“I don’t even know what that is,” hissed Tamazi. “How can I–”

The temple leader rose again, this time his gaze focused on Harvian. Tamazi watched her closely.

“You are M’haar?”  asked the temple leader.

“What?” Harvian blinked. “Oh, no. No, we’re — traveling together.”

This answer seemed to satisfy the temple leader, and she returned to the company of the others. The discussion among them rose again, eager and electric. The temple leader nodded, and two of the attendants hurried through one of the archways, returning a short time later with a robe that looked to be woven of silver and moonlight. The edge was trimmed with soft white fur, from what sort of animal, Tamazi could not be certain.

As she stood still within the center of the temple, the two temple attendants placed the cloak over Tamazi’s shoulders. It was warm, and heavy, but she didn’t feel any different. “What happens now?” she asked Harvian.

He shook his head wordlessly. He didn’t know either. But the attendants led her to an elevated place and bid her rest there. They placed pillows on the stone to make it more comfortable, and brought out bowls of clear, cold water and fruits and nuts. They did not protest when Harvian took one of the fruits from the bowl and bit into it. “Maybe it’s not so bad,” he pointed out. “Being a prophet.”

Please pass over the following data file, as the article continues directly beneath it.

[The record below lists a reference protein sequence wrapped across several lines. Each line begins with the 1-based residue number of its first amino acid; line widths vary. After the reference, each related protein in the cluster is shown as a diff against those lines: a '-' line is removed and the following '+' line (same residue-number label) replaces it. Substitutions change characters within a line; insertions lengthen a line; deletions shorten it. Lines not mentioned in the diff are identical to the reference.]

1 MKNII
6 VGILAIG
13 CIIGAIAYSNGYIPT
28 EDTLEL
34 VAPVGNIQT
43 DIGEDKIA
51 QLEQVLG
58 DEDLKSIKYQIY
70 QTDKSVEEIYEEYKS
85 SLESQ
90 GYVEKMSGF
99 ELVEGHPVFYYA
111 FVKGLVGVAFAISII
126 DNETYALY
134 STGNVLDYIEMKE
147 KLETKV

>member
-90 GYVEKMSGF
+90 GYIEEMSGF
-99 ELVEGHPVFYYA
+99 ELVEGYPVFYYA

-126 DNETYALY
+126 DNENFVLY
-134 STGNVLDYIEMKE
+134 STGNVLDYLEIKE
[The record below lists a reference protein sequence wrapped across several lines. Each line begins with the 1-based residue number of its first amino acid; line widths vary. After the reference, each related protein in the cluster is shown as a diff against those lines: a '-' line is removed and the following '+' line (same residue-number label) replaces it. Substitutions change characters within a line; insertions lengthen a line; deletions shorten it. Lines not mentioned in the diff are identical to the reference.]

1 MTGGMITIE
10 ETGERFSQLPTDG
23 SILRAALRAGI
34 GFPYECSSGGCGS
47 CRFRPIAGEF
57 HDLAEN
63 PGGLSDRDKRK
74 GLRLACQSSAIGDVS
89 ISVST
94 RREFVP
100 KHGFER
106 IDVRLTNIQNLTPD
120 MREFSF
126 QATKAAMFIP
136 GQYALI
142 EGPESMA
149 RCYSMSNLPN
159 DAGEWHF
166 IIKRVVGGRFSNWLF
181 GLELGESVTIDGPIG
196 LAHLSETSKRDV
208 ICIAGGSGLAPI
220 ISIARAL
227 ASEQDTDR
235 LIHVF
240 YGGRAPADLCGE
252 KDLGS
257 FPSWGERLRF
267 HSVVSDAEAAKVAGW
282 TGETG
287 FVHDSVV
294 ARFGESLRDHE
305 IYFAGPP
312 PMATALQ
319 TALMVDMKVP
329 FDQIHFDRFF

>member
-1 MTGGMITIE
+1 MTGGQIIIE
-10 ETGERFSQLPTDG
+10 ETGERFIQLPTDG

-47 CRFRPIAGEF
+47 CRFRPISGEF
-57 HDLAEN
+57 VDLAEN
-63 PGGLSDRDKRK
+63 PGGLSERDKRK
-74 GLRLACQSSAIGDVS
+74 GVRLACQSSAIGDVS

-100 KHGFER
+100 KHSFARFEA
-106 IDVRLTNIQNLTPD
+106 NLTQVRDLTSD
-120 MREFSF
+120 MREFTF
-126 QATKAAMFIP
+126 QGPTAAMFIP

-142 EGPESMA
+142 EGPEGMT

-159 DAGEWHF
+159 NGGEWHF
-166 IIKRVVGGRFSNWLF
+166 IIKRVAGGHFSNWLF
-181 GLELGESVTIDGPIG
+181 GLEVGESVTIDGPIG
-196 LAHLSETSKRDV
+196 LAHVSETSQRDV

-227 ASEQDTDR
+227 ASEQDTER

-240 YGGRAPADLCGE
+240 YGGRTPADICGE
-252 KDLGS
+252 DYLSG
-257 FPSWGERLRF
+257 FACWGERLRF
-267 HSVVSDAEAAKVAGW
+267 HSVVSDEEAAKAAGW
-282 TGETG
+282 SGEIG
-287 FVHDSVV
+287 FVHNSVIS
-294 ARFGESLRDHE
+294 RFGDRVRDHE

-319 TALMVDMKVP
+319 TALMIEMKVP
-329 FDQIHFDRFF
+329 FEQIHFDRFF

Tamazi still felt uneasy. There was something very strange about all of it, this place, these people, and how was she to be a prophet for someone she didn’t even know? She remembered that Harvian had told her of the dragons, that those outside the plains revered them. Miraluna was said to rule the night skies, but Tamazi knew that was not true — that was the Huntress’s domain. Unless, she supposed, they were different names for the same thing. But the Huntress was no dragon, she was flesh and blood and whiskers and claws just as she was. It wasn’t possible to mistake one for the other.

As she watched, the temple buzzed with activity. Banners and flags were hung from the high walls, the floors swept and polished, and attendants left and returned frequently. Harvian explained that they were preparing for something, but he was uncertain of what. He’d asked the temple leader, but the answer hadn’t made very much sense to her. She would just have to wait to see what the future held, but patience had never come easily to her.

[Story] Fairsong Academy – Sorelle’s Diary

Dear Diary,